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Current time:0:00Total duration:6:42

Bond length and bond energy

AP.Chem:
SAP‑3 (EU)
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SAP‑3.B (LO)
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SAP‑3.B.1 (EK)

Video transcript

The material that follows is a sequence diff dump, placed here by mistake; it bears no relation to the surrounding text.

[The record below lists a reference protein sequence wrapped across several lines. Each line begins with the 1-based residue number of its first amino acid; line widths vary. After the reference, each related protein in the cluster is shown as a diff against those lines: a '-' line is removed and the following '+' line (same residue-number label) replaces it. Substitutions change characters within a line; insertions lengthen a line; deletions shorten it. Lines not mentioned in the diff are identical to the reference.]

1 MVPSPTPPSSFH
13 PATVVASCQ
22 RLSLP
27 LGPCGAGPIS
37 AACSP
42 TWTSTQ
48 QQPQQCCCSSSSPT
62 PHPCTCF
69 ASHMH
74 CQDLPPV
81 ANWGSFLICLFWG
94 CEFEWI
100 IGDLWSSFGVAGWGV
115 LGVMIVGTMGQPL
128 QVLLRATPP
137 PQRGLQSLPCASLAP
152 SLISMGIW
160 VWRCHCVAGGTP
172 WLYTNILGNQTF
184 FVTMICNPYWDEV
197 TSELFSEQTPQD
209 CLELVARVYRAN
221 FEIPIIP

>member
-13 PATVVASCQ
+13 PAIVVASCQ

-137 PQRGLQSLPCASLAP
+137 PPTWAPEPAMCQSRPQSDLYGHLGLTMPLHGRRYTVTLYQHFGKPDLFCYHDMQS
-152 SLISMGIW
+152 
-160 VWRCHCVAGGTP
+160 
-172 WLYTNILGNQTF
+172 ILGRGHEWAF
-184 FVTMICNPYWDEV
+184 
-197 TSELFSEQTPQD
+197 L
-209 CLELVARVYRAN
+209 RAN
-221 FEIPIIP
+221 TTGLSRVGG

if you were to find a pure sample of hydrogen odds are that the individual hydrogen atoms in that sample aren't going to be separate atoms floating around that many of them and if not most of them would have bonded with each other forming what's known as diatomic hydrogen which we would know right as h2 another way to write it is you have each hydrogen in diatomic hydrogen would have bonded to another hydrogen to form a diatomic molecule like this this molecule is only made up of hydrogen but it's two atoms of hydrogen and this makes sense why it's stable because each individual hydrogen has one valence electron if it is neutral so that's one hydrogen there that's another one there and if they could share their variants valence electrons they can both feel like they have a complete outer shell and so this - right over here you can view as a pair of electrons being shared in a covalent bond now we're going to do in this video is think about the distance between the atoms so just as an example imagine two hydrogen's like this so that's one hydrogen atom and that is another hydrogen atom it turns out at standard temperature pressure the distance between the Centers of the atoms that we observe that distance right over there is approximately 74 Pico meters and just as a refresher of how small a Pico meter is a Pico meter is one trillionth of a meter so this is 74 trillions of a meter so we're talking about a very small distance but one interesting question is why is it this distance what would happen if we tried to squeeze them together what would happen if we tried to pull them apart and to think about that I'm gonna make a little bit of a graph that deals with potential energy and distance so in the vertical axis this is going to be potential energy potential energy and I won't give the unit's just yet I'll just think in very broad brush conceptual terms and then we could think about the units in a little bit and then this over here is the distance distance between the Centers of the atoms you could use the distance between the new and let's give this in picometers now potential energy when you think about it's all relative to something else and so let's just arbitrarily say that at a distance of 74 picometers our potential energy is right over here I'm not even going to label this axis yet now what's going to happen to the potential energy if we wanted to pull these two atoms apart well if this is what we typically find the mad this is probably a low point or this is going to be a low point in potential energy so if you make the distances go apart you're going to put energy into it and that makes the potential energy go higher and to think about why that makes might cent why that makes sense imagine a spring right over here if you want to pull it apart if you pull on either sides of a spring you are putting energy in which increases the potential energy because if you let go they're just going to come back - they're going to they're going to accelerate back to each other so as you pull it apart you're adding potential energy to it so as you have further and further distances between the nuclei the potential energy goes up and if you go really far it's going to ask them towards some value and that value is essentially going to be the potential energy if these two atoms were not bonded at all if they to some degree weren't associated with each other if they weren't interacting with each other and so that's actually the point at which most chemists or physicists or scientists would label zero potential energy the energy at which they are infinitely far away from each other and that's what this is asymptoting towards and so let me just draw that line right over here so let's call this zero right over here and actually let me now give you this let's say all of this is in kilojoules per mole now once again if you're pulling them apart as you pull further and further and further apart you're getting closer and closer to these these two atoms not interacting why is that because as you get further and further and further apart the Coulomb forces between them are going to get weaker and weaker and weaker and weaker and so that's why they like to think about that is zero potential energy now what if we think about the other way around what if we want to squeeze these two together well once again if you think about a spring if you imagine a spring like this just as you would have to add energy or increase the potential energy of the spring if you want to pull the spring apart you would also have to do it to squeeze the spring more and so to get these two atoms to be closer than closer and closer together you have to add energy into the system and increase the potential energy and why why are you having to put more energy into it because the more that you squeeze these two things together you're going to have the positive charges of the nuclei repelling each other so you're gonna have to try to overcome that and that puts potential energy into the system and these electrons are starting to really overlap with each other and they will also want to repel each other and so what we've drawn here just is just conceptually is this idea of if you wanted them to really overlap with each other you're going to have a pretty high potential energy and if you're going to have them very separate from each other you're not going to have as high of a potential energy but this is still going to be higher than if you're at this stable point the stable point is stable because that is a minimum point is a low point in this potential energy graph you could view this as just right and it turns out that for diatomic hydrogen this difference between zero and where you will find it at standard temperature and pressure this distance right over here is 432 kilojoules per mole so this is at the point negative 432 kilojoules per mole and so one interesting thing to think about a diagram like this is how much energy would it take to separate these two atoms to completely break this bond what would be the energy of completely pulling them apart and so it would be this energy it would be this energy right over here or 432 kilojoules and that's what people will call the bond energy the energy required to separate the atoms and we'll see in future videos the smaller the individual atoms and the higher the order of the bonds so from a single bond to a double bond to a triple bond the higher order of the bonds the higher of a bond and you're going to be dealing with